Name: Meridith S. Lawrence, MS-PREP, RPh, CPE (Certified Pain Educator)
Year of Graduation: 2004
Describe the impact in your life, professionally or personally, after receiving the Masters in Pain Research, Education and Policy (PREP)?
Getting the MS-PREP changed my life for the better. I was already a pharmacist with an interest in pain management; that is, a passion for relieving pain. Now that I have the degree I am the "go to" person at my institution for pain information and expertise. I am a founding member of the palliative care team, the pediatric pain task force, and the pain committee which is a group looking at ways to improve patients pain relief in the ambulatory setting. I am also the pharmacist who represents information on analgesics to the pharmacy and therapeutics (P+T) committee at my healthcare agency.
Some other outcomes for me as a result of this degree: I published a pocket guide to pain and palliative care with our palliative care MD geared to house staff (nurses and attending physicians use it also). I am currently writing a pain protocol for our ambulatory clinics which will guide a pharmacist-run pain consultation service. I give in-services to nursing groups and am called on to consult on inpatient pain cases.
Did the program change my outlook? It made my resolve to manage and relieve pain even stronger. The PREP program gave me the tools to speak knowledgably and to be able to help more patients.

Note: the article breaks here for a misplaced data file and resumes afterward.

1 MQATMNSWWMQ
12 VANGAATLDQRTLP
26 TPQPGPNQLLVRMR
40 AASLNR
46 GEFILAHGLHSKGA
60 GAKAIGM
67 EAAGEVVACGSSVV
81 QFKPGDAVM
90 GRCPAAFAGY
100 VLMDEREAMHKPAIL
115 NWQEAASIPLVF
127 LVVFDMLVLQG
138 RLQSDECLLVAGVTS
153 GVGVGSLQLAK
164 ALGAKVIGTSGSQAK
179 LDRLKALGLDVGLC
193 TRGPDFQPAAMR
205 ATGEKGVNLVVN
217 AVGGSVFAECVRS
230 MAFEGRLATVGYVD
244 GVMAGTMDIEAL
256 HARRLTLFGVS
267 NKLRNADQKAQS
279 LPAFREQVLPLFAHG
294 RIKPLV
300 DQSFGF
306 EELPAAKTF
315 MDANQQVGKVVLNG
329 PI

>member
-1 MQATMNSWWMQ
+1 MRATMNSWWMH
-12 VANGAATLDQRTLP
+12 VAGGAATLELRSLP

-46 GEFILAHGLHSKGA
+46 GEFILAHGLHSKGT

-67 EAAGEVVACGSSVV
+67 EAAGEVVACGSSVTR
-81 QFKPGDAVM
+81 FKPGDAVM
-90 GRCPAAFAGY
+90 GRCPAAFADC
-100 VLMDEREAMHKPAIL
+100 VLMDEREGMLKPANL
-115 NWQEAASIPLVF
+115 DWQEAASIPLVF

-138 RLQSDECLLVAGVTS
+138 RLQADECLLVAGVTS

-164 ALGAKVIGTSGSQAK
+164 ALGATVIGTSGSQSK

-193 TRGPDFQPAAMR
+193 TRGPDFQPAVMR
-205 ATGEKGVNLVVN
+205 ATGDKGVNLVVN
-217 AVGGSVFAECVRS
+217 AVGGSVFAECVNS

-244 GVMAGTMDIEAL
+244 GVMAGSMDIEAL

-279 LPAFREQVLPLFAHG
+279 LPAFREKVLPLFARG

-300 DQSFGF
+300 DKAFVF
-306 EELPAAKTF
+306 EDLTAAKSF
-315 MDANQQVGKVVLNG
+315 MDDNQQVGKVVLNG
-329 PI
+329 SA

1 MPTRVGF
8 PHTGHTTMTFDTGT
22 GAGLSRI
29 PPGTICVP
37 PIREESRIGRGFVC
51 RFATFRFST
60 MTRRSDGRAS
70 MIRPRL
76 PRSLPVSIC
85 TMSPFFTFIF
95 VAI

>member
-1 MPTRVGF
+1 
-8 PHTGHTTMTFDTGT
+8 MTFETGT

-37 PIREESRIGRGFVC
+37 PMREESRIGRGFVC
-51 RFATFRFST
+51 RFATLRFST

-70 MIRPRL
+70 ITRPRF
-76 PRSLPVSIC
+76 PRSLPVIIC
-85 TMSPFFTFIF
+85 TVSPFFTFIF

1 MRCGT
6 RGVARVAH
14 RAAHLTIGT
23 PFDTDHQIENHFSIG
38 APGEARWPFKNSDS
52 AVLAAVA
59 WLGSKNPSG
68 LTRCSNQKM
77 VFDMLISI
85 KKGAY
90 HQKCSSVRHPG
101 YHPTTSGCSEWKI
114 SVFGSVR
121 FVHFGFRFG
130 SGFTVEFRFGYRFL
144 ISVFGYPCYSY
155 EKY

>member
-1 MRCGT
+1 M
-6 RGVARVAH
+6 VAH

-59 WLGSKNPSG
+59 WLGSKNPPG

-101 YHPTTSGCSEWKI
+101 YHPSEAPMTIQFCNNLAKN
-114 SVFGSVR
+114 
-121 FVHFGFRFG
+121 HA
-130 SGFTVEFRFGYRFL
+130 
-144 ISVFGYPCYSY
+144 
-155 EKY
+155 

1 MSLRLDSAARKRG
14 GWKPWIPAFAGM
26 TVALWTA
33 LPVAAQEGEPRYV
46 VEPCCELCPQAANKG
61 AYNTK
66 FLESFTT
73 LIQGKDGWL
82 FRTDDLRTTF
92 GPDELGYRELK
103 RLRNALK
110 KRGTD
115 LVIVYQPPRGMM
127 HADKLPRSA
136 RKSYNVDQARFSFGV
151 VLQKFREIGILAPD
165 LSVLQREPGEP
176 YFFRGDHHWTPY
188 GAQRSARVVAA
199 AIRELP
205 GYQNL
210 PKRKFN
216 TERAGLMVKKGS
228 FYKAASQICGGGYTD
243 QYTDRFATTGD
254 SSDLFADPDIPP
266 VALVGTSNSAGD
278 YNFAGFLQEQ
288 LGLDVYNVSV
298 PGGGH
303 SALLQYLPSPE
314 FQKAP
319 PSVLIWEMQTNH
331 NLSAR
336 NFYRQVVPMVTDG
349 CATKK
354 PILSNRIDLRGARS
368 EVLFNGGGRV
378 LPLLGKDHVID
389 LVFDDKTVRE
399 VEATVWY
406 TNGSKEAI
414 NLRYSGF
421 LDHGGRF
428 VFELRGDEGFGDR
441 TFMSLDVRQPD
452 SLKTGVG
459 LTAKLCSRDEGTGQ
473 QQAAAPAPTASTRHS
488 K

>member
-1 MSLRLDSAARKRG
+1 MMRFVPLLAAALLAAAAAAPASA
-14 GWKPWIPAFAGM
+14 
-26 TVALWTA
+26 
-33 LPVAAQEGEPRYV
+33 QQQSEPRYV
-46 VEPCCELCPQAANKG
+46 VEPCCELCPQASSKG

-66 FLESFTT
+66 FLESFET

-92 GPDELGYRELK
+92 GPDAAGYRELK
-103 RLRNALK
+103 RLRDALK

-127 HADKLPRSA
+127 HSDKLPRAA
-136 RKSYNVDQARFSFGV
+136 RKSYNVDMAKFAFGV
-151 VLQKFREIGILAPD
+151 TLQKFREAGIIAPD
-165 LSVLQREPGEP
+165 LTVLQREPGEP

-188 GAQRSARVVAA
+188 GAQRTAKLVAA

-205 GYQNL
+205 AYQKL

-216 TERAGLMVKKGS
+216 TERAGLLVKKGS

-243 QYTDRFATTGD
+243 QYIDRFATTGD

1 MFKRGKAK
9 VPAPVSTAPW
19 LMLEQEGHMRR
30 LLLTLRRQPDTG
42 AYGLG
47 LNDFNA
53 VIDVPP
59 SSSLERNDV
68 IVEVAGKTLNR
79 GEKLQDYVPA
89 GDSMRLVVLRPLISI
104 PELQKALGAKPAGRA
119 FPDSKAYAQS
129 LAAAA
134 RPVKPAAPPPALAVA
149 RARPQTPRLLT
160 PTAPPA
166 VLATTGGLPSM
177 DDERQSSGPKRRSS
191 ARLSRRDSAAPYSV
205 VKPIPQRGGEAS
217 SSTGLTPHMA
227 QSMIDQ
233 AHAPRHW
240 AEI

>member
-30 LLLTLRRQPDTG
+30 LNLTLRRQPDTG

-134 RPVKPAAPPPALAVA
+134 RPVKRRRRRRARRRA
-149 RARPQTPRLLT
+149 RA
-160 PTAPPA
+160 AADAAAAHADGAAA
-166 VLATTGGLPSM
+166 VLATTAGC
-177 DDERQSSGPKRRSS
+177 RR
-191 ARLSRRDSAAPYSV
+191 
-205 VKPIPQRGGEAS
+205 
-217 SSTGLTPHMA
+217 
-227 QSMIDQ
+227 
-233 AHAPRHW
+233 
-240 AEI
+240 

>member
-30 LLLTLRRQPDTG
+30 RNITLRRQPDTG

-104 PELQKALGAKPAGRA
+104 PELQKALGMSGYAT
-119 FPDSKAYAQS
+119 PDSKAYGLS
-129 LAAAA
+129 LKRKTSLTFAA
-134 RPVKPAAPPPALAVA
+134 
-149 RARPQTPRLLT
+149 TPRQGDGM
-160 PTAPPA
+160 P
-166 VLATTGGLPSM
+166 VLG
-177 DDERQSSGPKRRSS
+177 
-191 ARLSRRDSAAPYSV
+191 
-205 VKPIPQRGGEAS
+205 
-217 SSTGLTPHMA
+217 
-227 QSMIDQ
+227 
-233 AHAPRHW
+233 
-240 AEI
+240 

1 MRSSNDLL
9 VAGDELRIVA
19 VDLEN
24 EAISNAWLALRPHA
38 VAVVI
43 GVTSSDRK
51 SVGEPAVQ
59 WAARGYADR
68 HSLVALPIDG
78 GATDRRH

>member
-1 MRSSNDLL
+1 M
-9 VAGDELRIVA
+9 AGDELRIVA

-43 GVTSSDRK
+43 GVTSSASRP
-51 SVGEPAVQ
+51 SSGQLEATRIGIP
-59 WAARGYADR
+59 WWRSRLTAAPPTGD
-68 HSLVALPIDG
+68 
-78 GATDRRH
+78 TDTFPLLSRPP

Did your choosing Tufts require a move to Boston?
No. I live close by, in Cambridge, MA.
Did you come to one of the PREP programs right out of an undergraduate setting or a work setting or some other path?
I had been out of pharmacy school for 10 years and needed to stretch my brain (I was bored). I thought about getting a doctorate in pharmacy but that was too general. Then I saw an article in the Boston Globe about Dr. Dan Carr and the PREP program at Tufts. I was thrilled! I audited the class on change and education taught at that time by Judy Spross. I was hooked! I applied and got in and started full time in the Fall of 2000. (If it is of interest, I was 45 yrs. old at the time)
What factors did you consider in deciding whether to do PREP as a full time approach or a part-time approach?
Because I was a pharmacist, I was fortunate to make a good living and thus was able to work part time, go to school at night full time and also take out loans. I felt that going to school full time was right for me because I wanted to finish in 2-3 years. Also, the subject matter totally excited me and I could not wait to learn more!
How feasible did your approach to the program turn out to be?
My approach totally worked for me. I accomplished what I set out to do-finish in 3 years.
Is there any additional information that you would like to share with prospective students?
I cannot say enough good things about the PREP program. If you have a passion or even an interest in pain management, this is the program for you. First, the students come from many professional backgrounds so you get a diverse view of issues. We had speakers who are on the cutting edge of pain research in the Boston area and beyond. (In one class we had a speaker [Professor Brigitte L. Keiffer] who discovered the delta receptor!) The program is multidisciplinary so you get the clinical picture and you also get the sociology and the ethics and the psychology of pain; it is very well rounded. It is amazing to sit through the classes and realize that you are learning material that you will use someday very soon!